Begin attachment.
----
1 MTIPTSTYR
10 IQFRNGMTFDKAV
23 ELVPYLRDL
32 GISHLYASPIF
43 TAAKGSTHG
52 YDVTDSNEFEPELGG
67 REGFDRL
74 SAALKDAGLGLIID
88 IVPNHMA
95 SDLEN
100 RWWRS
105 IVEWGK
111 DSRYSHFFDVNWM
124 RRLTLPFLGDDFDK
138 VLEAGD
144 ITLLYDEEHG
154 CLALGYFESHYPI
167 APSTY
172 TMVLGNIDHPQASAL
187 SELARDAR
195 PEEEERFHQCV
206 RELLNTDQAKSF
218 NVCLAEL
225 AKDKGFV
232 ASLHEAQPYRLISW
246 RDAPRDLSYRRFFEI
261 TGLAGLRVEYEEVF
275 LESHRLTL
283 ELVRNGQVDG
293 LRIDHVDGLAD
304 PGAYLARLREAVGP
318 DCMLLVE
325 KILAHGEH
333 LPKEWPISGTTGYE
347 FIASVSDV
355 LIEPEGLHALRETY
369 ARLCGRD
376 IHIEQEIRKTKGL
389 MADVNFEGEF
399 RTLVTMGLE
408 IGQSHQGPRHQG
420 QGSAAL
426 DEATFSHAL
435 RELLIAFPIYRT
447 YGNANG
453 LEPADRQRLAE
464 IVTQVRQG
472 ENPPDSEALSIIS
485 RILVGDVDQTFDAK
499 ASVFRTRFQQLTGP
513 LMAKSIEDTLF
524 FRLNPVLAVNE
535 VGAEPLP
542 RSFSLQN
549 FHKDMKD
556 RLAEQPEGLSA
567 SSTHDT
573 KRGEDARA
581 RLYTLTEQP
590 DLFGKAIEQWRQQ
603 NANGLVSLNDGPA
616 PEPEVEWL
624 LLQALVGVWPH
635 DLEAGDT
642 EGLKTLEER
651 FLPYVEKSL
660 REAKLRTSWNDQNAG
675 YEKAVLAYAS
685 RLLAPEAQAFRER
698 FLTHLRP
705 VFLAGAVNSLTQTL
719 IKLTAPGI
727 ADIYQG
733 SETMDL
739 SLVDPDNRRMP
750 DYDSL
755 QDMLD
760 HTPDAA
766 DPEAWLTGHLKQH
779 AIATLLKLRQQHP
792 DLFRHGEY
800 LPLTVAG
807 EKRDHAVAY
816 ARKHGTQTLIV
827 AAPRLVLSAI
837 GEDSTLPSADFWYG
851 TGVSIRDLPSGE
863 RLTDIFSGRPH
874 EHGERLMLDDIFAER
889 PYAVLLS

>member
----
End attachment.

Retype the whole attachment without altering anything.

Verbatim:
1 MTIPTSTYR
10 IQFRNGMTFDKAV
23 ELVPYLRDL
32 GISHLYASPIF
43 TAAKGSTHG
52 YDVTDSNEFEPELGG
67 REGFDRL
74 SAALKDAGLGLIID
88 IVPNHMA
95 SDLEN
100 RWWRS
105 IVEWGK
111 DSRYSHFFDVNWM
124 RRLTLPFLGDDFDK
138 VLEAGD
144 ITLLYDEEHG
154 CLALGYFESHYPI
167 APSTY
172 TMVLGNIDHPQASAL
187 SELARDAR
195 PEEEERFHQCV
206 RELLNTDQAKSF
218 NVCLAEL
225 AKDKGFV
232 ASLHEAQPYRLISW
246 RDAPRDLSYRRFFEI
261 TGLAGLRVEYEEVF
275 LESHRLTL
283 ELVRNGQVDG
293 LRIDHVDGLAD
304 PGAYLARLREAVGP
318 DCMLLVE
325 KILAHGEH
333 LPKEWPISGTTGYE
347 FIASVSDV
355 LIEPEGLHALRETY
369 ARLCGRD
376 IHIEQEIRKTKGL
389 MADVNFEGEF
399 RTLVTMGLE
408 IGQSHQGPRHQG
420 QGSAAL
426 DEATFSHAL
435 RELLIAFPIYRT
447 YGNANG
453 LEPADRQRLAE
464 IVTQVRQG
472 ENPPDSEALSIIS
485 RILVGDVDQTFDAK
499 ASVFRTRFQQLTGP
513 LMAKSIEDTLF
524 FRLNPVLAVNE
535 VGAEPLP
542 RSFSLQN
549 FHKDMKD
556 RLAEQPEGLSA
567 SSTHDT
573 KRGEDARA
581 RLYTLTEQP
590 DLFGKAIEQWRQQ
603 NANGLVSLNDGPA
616 PEPEVEWL
624 LLQALVGVWPH
635 DLEAGDT
642 EGLKTLEER
651 FLPYVEKSL
660 REAKLRTSWNDQNAG
675 YEKAVLAYAS
685 RLLAPEAQAFRER
698 FLTHLRP
705 VFLAGAVNSLTQTL
719 IKLTAPGI
727 ADIYQG
733 SETMDL
739 SLVDPDNRRMP
750 DYDSL
755 QDMLD
760 HTPDAA
766 DPEAWLTGHLKQH
779 AIATLLKLRQQHP
792 DLFRHGEY
800 LPLTVAG
807 EKRDHAVAY
816 ARKHGTQTLIV
827 AAPRLVLSAI
837 GEDSTLPSADFWYG
851 TGVSIRDLPSGE
863 RLTDIFSGRPH
874 EHGERLMLDDIFAER
889 PYAVLLS

>member